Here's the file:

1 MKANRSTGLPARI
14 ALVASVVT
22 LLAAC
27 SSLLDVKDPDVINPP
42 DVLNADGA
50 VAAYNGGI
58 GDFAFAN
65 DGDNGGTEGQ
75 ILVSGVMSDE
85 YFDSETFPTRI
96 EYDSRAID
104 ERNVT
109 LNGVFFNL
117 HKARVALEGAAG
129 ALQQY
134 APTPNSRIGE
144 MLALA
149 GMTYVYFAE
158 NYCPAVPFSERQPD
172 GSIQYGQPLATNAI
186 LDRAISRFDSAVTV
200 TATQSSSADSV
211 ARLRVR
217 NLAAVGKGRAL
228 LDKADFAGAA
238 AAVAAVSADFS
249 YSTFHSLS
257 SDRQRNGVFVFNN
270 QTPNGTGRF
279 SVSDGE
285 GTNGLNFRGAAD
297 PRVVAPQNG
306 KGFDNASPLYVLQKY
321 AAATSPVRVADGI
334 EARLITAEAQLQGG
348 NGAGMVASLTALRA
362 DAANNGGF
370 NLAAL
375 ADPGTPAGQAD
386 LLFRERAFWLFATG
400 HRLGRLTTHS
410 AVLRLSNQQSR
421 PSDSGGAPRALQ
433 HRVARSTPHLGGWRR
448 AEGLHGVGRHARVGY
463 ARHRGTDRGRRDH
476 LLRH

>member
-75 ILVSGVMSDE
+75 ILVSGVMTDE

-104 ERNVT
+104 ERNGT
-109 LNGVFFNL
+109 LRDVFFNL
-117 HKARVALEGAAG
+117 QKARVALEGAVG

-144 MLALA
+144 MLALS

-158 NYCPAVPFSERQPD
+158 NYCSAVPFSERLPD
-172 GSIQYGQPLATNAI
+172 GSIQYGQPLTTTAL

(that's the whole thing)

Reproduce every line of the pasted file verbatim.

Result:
1 MKANRSTGLPARI
14 ALVASVVT
22 LLAAC
27 SSLLDVKDPDVINPP
42 DVLNADGA
50 VAAYNGGI
58 GDFAFAN
65 DGDNGGTEGQ
75 ILVSGVMSDE
85 YFDSETFPTRI
96 EYDSRAID
104 ERNVT
109 LNGVFFNL
117 HKARVALEGAAG
129 ALQQY
134 APTPNSRIGE
144 MLALA
149 GMTYVYFAE
158 NYCPAVPFSERQPD
172 GSIQYGQPLATNAI
186 LDRAISRFDSAVTV
200 TATQSSSADSV
211 ARLRVR
217 NLAAVGKGRAL
228 LDKADFAGAA
238 AAVAAVSADFS
249 YSTFHSLS
257 SDRQRNGVFVFNN
270 QTPNGTGRF
279 SVSDGE
285 GTNGLNFRGAAD
297 PRVVAPQNG
306 KGFDNASPLYVLQKY
321 AAATSPVRVADGI
334 EARLITAEAQLQGG
348 NGAGMVASLTALRA
362 DAANNGGF
370 NLAAL
375 ADPGTPAGQAD
386 LLFRERAFWLFATG
400 HRLGRLTTHS
410 AVLRLSNQQSR
421 PSDSGGAPRALQ
433 HRVARSTPHLGGWRR
448 AEGLHGVGRHARVGY
463 ARHRGTDRGRRDH
476 LLRH

>member
-75 ILVSGVMSDE
+75 ILVSGVMTDE

-104 ERNVT
+104 ERNGT
-109 LNGVFFNL
+109 LRDVFFNL
-117 HKARVALEGAAG
+117 QKARVALEGAVG

-144 MLALA
+144 MLALS

-158 NYCPAVPFSERQPD
+158 NYCSAVPFSERLPD
-172 GSIQYGQPLATNAI
+172 GSIQYGQPLTTTAL